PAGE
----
Televised reality show break the mold

2020-06-24 China Daily Editor:Gu Liping
Actress Ning Jing, 48, prepares to go on the show. [Photo provided to China Daily]

Actress Ning Jing, 48, prepares to go on the show. [Photo provided to China Daily]

Thirty female contestants, all older than 30, took part in a televised reality show this month, competing for five places in a performance group.

The program immediately became a hot topic nationwide, as the entertainment industry in China traditionally favors women in their early 20s or even younger.

Named Sisters Riding the Winds and Breaking the Waves, the show premiered on June 12 on Hunan Television and Mango TV, a livestreaming platform.

Actresses Ning Jing, 48, and Christy Chung, 50, along with singers Zhang Hanyun, 31, and Yu Kewei, 37, were among the contestants. A panel of coaches joined the show, including a well-known actor, the head of a music company, a celebrity manager, a music director and a stage director.

The first episode attracted more than 15 million viewers and sparked heated debate online. The contestants demonstrated their dancing and singing abilities with solo and group performances.

Yang Chang, who works for a media company in Beijing, said: "Bringing these women together arguably contributed to making the most interesting reality show of the year. It sends a message that although we live in a youth-obsessed culture, there's still something to be said for the enduring appeal of women who are established and experienced."

Molly Tang, another fan of the show, who is approaching 30, said: "The women are very cool, fashionable and attractive. They have their own styles, rather than following a trend. I really admire their courage in breaking conventional stage or screen stereotypes."

She added that after watching the show, she is no longer afraid of becoming older.

In addition to the contestants' performances, the frank and outspoken comments they made about their age, life experiences and careers also caused a stir online.

Actress Christy Chung, 50 [Photo provided to China Daily]
Actress Christy Chung, 50 [Photo provided to China Daily]

Singer Yumiko Cheng, who appeared on the show and is based in Hong Kong, said: "I am 39 years old and at the best time of my life. I know myself better and I am much wiser."

She began her career in Hong Kong as a dancer/singer 18 years ago and has released albums in Cantonese and Mandarin.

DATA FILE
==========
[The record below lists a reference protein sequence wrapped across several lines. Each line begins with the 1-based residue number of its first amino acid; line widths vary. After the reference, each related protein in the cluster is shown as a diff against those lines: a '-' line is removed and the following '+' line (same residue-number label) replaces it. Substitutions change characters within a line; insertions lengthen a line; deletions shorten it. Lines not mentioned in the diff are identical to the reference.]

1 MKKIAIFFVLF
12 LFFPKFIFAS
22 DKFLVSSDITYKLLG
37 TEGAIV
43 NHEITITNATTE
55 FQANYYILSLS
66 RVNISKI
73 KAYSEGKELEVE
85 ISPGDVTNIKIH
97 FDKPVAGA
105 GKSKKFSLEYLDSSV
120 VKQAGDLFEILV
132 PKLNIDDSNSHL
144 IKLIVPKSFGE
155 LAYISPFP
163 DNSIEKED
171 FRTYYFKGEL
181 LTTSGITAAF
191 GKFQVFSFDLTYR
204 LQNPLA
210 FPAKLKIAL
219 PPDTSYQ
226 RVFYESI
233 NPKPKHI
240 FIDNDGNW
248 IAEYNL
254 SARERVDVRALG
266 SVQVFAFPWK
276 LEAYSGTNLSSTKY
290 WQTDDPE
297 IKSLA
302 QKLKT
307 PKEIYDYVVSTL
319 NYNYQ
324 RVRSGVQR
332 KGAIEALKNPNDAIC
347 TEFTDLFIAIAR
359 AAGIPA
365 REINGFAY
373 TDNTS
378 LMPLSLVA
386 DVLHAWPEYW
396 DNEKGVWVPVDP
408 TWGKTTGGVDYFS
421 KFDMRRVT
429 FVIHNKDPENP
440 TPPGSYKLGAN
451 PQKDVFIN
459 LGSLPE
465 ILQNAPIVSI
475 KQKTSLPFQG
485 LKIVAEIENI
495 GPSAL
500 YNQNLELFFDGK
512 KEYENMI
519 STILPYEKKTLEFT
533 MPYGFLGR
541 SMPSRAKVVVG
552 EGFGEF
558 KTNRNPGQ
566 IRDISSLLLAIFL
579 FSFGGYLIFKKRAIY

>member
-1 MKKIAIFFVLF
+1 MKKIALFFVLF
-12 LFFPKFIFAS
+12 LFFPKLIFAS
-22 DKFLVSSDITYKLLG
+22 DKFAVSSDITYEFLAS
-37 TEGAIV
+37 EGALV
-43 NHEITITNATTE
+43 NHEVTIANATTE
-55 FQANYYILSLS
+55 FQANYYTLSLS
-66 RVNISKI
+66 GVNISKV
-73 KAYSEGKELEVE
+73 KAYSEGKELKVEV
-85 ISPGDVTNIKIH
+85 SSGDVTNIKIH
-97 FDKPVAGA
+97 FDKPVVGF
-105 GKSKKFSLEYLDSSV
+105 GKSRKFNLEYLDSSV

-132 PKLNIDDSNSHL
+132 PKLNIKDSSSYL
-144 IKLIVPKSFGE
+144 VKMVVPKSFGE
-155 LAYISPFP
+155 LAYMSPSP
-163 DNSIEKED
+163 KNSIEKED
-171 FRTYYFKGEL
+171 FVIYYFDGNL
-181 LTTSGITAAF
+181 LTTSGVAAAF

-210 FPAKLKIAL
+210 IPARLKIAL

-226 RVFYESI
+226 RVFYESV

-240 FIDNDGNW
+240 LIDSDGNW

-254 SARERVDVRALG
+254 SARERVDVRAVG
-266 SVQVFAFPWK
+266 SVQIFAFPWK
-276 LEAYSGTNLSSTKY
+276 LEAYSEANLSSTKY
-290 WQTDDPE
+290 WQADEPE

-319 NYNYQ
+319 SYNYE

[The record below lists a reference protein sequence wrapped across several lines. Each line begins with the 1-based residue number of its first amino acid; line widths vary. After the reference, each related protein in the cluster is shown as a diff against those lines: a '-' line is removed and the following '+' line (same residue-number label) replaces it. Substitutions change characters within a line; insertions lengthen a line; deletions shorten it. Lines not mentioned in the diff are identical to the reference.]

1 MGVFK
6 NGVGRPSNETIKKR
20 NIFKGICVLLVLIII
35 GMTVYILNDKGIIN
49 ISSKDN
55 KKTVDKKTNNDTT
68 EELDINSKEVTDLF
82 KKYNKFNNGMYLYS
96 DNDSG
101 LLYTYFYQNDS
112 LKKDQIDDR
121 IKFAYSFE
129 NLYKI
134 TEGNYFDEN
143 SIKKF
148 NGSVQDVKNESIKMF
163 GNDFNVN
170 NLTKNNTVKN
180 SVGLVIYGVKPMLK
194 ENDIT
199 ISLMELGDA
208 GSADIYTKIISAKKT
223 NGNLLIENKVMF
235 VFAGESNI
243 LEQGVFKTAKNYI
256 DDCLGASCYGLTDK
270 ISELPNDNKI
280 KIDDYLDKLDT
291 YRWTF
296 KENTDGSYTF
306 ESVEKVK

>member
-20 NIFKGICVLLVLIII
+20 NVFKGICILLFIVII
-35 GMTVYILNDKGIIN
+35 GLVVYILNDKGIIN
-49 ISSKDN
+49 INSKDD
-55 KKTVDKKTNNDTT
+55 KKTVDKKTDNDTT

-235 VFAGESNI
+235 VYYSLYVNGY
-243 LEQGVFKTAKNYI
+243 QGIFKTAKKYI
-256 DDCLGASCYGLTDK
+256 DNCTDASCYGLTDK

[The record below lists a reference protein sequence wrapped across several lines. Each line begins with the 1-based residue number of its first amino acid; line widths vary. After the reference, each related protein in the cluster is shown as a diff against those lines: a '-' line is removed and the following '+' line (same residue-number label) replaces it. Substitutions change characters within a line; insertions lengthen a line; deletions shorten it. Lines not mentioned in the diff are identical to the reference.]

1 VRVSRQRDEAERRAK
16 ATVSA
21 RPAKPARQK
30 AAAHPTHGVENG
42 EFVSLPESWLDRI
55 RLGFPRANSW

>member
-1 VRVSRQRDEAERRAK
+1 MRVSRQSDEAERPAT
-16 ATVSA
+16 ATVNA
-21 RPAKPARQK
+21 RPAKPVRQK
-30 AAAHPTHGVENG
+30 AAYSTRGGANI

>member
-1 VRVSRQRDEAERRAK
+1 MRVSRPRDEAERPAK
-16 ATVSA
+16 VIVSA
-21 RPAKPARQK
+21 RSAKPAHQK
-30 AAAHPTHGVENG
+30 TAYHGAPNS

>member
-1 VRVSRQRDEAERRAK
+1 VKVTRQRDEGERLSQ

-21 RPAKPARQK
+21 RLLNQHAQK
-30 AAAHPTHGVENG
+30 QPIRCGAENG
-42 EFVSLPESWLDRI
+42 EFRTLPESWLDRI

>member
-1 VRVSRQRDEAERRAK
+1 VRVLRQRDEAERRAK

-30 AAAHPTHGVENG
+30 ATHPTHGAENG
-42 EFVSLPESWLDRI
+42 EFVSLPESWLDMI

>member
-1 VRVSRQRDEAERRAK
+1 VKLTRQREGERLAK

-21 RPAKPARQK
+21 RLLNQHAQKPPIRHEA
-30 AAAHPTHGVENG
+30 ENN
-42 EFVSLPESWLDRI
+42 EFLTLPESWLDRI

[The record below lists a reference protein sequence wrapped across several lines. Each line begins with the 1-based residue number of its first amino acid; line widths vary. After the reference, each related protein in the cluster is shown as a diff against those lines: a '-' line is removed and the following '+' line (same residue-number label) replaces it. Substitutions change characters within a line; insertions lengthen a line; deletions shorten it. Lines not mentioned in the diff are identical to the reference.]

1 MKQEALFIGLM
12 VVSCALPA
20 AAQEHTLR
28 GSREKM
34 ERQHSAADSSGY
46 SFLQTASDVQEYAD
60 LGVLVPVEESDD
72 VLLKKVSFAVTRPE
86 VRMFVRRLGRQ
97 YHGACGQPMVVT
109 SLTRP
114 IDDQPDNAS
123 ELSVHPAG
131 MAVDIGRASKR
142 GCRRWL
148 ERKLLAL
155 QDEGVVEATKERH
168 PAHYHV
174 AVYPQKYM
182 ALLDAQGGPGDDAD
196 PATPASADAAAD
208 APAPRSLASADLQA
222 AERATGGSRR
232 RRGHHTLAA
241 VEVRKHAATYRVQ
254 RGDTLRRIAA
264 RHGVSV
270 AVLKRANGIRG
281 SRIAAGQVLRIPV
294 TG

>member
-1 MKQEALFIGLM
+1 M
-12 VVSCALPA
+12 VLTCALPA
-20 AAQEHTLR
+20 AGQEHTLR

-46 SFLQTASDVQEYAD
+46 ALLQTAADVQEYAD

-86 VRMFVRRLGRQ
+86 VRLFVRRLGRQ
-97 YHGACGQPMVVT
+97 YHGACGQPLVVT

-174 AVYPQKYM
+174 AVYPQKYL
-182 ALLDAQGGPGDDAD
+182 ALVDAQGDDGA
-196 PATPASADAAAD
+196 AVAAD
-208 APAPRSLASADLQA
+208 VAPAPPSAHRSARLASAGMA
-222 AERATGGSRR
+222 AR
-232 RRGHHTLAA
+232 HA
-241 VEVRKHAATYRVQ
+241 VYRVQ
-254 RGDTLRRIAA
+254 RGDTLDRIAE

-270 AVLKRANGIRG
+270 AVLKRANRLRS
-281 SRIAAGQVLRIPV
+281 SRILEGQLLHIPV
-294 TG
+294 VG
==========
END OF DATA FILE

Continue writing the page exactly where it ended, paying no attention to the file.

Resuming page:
In 2012, she was involved in an accident in which a tree branch pierced a lung. She slowed her career, married in 2014 and gave birth to her daughter the following year.

"I have been in the industry for a very long time and many young people may never have heard of me, but I am confident about my performances. They will be surprised," she said.

Actress Bai Bing, 34, said during the show: "Many people think that I live a life of luxury as a wife and mother who doesn't need to work, but I divorced several years ago and am now a single mom. Thanks to my family, who help care for my daughter, I still have the chance to pursue my career as an actress."

Bai is known for her roles in The Myth, a 50-episode TV drama broadcast in 2009, and Winter Begonia, a 49-episode drama shown this year.

Aduo, 40, a pop singer from the Tujia ethnic group who took part in the show, said that when she was first approached by the production team, she turned down an invitation to perform on the program.

Finding fame after appearing on the annual CCTV Spring Festival Gala in 2005 and singing the dance number Goodbye, Carmen, Aduo was signed by the Chia Tai Music Group in 2001 and has released two albums. Her increasing popularity has brought her many opportunities to perform.

When she was in her early 20s, Aduo, like many younger women, enjoyed pop music and loved to appear on reality shows to promote herself.

But in 2011, she lost interest in the music scene and changed her career path. From 2012 to 2016, she spent her time in remote villages in Hunan, Yunnan and Guizhou provinces, where the Miao and Tujia people live.

"In 2012, I stopped listening to and performing pop songs. For the past eight years, I have been focusing on my own project involving ethnic music. One of the biggest challenges for me in appearing on the show was that I had to return to pop music," Aduo said.

"The judges are younger than I am. Many young fans don't know about me. They are not familiar with my style of music. I don't want to appeal to anyone in particular-I just let my performance speak for me."

Aduo added that she was impressed by the other female performers, who she said were not only attractive but also full of confidence.

"Public opinion of women has changed. People are willing to accept various types of women, rather than defining them by age. We are just showcasing ourselves in our own ways-being ourselves," she said.

Veteran music producer, director and songwriter Zhao Zhao said: "These veteran female performers are not afraid of breaking new ground onstage. They are versatile and creative."

Zhao, who has worked with celebrity singers such as Karen Mok and Mao Buyi, was a member of the team that provided the music for the closing ceremony of the 2008 Beijing Olympic Games.

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